Until now, I have never questioned the idea that Doing Something is a worthy use of time, as compared with Reading Something, or Watching Something. But now, typing with a bandaged thumb from an unfortunate slip of the Stanley Knife, tennis elbow on both sides, from excessive screwdriver and spanner activities, and lower back pain from heavy lifting, I’m forced to ponder whether it’s time to say goodbye to B and Q and that new yellow brick road I was planning.

The Nike slogan, ‘Just do it’, is now 25 years old. People were tougher in the eighties – if coined now,  that slogan would come with a number of provisos and safety warnings, such as adding: ‘once you have checked with your cardiologist’ or  ‘providing you are Corgi Registered’.

Though Nike do not state this overtly, their motto asserts a behaviourist stance on life which I interpret as follows – you are what you do. There is a worthy theory underpinning this outlook, stemming from the psychology of self – perception. From what we find ourselves doing, we infer who we are and what we stand for. I am sitting at a computer, wiping blood off the spacebar, so I am a dedicated writer. If I had a Scotch, a full ashtray and a loaded revolver on the desk I’d be even more dedicated.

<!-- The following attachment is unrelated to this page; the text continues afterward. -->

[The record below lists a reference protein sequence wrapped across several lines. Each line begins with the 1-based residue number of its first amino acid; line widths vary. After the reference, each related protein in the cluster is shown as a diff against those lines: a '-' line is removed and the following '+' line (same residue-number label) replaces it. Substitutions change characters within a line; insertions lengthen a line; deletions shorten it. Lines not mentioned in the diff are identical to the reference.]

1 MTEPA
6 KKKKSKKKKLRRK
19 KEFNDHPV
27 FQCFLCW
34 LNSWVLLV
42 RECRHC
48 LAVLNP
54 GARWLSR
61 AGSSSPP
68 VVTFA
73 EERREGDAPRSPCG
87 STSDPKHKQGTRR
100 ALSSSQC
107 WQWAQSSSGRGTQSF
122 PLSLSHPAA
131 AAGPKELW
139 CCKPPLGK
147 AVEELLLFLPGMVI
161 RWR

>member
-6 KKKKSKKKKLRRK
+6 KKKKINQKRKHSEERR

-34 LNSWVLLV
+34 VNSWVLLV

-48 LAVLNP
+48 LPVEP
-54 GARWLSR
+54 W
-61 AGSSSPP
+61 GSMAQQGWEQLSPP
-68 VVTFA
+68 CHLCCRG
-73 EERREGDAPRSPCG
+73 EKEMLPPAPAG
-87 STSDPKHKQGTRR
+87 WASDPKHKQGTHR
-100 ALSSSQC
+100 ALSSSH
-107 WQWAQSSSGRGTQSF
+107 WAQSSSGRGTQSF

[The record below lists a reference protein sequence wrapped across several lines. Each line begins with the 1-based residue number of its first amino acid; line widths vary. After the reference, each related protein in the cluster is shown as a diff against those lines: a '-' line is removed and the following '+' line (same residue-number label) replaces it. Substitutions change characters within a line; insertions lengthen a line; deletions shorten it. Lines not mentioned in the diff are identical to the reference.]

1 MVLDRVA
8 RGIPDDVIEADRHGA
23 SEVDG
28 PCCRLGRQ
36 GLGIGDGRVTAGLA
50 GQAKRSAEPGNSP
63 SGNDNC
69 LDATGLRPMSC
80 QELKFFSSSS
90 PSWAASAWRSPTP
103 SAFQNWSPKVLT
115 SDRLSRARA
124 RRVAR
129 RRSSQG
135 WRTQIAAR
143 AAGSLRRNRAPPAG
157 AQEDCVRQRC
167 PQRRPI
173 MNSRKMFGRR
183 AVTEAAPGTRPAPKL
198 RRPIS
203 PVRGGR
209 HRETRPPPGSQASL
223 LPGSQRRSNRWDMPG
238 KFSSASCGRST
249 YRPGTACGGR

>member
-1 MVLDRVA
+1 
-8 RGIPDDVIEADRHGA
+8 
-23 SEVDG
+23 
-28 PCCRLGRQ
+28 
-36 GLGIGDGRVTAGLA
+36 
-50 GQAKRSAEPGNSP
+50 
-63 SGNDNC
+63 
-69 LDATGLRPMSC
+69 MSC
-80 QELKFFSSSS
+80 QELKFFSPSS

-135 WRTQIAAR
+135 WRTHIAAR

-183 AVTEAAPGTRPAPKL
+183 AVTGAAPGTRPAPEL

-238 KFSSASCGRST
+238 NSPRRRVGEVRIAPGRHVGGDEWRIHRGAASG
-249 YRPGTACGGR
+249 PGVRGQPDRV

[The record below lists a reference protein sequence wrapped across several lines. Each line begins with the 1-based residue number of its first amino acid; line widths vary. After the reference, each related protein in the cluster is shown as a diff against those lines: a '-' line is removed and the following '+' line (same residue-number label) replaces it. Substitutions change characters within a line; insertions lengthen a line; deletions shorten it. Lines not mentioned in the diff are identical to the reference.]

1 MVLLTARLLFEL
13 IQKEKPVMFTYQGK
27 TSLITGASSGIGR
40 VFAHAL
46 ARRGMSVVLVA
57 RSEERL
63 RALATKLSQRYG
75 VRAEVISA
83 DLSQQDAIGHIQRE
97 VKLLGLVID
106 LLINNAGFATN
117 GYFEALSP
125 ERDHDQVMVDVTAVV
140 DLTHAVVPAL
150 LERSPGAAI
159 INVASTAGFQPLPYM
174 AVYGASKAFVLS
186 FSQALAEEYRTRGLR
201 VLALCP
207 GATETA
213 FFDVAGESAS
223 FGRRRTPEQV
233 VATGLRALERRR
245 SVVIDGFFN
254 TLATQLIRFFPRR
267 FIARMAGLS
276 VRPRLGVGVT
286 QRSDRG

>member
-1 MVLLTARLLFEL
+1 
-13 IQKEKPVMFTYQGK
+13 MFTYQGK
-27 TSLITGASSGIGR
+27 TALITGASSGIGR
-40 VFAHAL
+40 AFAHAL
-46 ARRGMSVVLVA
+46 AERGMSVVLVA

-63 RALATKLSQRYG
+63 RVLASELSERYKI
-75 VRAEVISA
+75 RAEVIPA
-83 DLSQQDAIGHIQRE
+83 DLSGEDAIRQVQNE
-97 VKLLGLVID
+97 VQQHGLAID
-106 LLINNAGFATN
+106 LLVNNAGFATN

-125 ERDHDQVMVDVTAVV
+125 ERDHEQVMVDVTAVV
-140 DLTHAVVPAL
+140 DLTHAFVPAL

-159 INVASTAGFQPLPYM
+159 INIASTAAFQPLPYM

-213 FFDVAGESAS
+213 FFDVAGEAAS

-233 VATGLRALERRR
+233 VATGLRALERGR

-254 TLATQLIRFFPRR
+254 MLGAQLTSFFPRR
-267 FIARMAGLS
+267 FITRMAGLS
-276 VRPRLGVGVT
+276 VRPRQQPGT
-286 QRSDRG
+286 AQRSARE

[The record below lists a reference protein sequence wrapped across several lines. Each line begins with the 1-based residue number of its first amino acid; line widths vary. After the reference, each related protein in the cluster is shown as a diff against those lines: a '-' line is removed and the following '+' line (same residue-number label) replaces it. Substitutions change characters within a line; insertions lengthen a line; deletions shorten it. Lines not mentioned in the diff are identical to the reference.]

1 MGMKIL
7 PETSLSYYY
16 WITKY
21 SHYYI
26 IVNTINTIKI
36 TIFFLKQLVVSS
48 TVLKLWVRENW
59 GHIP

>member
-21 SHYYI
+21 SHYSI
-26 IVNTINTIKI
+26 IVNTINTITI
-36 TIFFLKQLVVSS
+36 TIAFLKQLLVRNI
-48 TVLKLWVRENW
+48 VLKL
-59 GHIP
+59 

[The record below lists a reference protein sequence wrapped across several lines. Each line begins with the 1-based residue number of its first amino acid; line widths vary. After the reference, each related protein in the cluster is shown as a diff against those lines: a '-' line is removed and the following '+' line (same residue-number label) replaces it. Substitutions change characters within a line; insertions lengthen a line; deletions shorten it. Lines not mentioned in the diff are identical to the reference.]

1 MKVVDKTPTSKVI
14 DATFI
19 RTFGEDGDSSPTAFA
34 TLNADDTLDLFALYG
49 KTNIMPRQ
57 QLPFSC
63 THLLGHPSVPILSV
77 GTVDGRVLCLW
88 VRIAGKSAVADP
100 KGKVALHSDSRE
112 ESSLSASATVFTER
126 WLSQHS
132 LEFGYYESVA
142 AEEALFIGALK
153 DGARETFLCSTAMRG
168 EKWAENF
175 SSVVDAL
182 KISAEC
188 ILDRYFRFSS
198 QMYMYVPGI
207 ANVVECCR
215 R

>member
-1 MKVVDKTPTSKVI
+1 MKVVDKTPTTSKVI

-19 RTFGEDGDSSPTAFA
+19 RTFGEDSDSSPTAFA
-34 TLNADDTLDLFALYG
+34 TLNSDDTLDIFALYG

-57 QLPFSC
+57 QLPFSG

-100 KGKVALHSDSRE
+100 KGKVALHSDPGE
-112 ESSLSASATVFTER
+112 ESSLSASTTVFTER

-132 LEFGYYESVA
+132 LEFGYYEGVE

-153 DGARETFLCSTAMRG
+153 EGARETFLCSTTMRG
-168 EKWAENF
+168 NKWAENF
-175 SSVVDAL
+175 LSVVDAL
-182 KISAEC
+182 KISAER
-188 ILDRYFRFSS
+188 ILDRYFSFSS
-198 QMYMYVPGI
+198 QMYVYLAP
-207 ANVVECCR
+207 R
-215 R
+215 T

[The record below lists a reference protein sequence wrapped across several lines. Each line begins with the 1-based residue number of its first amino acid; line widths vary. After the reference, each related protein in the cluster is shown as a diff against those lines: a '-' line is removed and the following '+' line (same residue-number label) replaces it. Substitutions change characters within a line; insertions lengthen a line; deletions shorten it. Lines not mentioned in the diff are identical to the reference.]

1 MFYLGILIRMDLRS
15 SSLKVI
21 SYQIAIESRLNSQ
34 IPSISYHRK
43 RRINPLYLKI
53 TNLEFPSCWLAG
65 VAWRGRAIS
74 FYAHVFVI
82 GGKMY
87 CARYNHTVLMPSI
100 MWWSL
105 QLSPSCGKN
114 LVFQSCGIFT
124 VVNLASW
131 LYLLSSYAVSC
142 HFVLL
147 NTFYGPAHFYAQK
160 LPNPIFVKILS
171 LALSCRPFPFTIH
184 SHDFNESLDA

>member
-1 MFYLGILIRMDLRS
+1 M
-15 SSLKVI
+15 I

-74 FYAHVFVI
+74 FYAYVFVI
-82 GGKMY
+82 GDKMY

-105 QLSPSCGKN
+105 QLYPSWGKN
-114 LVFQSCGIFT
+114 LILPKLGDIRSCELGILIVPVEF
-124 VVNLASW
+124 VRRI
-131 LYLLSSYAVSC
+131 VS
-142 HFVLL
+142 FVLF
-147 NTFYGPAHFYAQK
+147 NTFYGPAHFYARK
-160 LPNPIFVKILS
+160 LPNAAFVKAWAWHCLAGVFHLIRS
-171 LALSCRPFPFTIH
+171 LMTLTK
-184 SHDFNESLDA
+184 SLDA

Last year, as further evidence of a shift from behaviourism toward ‘cognitivism’, Nike took the ‘just do it’ campaign in a new direction: Possibility.

With ‘Possibilities’ we’re taking ‘Just Do It’ to a whole new place, showing people a new way to set goals and think about their own athletic potential’

Thinking about our athletic potential is quite cognitive. If you are taking a penalty shot or serving at tennis, the last thing you want to do is think about possibilities. Probably the one time David Beckham thought about possibilities was the time he shot the ball twenty feet above the crossbar.

Apple’s campaign ‘Think Different’, invented in 1997,  also seemed to pursue a cognitive path. 29 famous ‘thinkers’, such as Albert Einstein, were included in the campaign posters. But if we look more closely at the list, we see that many if not most of the ‘thinkers’ were actually artists or musicians, i.e. people who held tools in their hands, made grooves in vinyl or canvas and left a legacy of artefacts and occasionally accidentally cut their fingers. In fact, none of those featured in the ads were Philosophers, unless you count Kermit the frog.

‘Here’s to the crazy ones’, ran the script,  ‘The misfits. The rebels. The troublemakers. The round pegs in the square holes. The ones who see things differently. They’re not fond of rules. And they have no respect for the status quo’.

The script seems to owe something to Top Gun, where, rather lazily in terms of character development, the hero was named Maverick.

We probably know many such mavericks, but they have never become well known or achieved much, because they thought too much and didn’t do enough. In Britain they would mainly be described as harmless eccentrics. On the other hand, those who made it into the ranks of Think Different were prolific doers. Alfred Hitchcock made over 60 movies for instance; Bob Dylan made over 40 albums.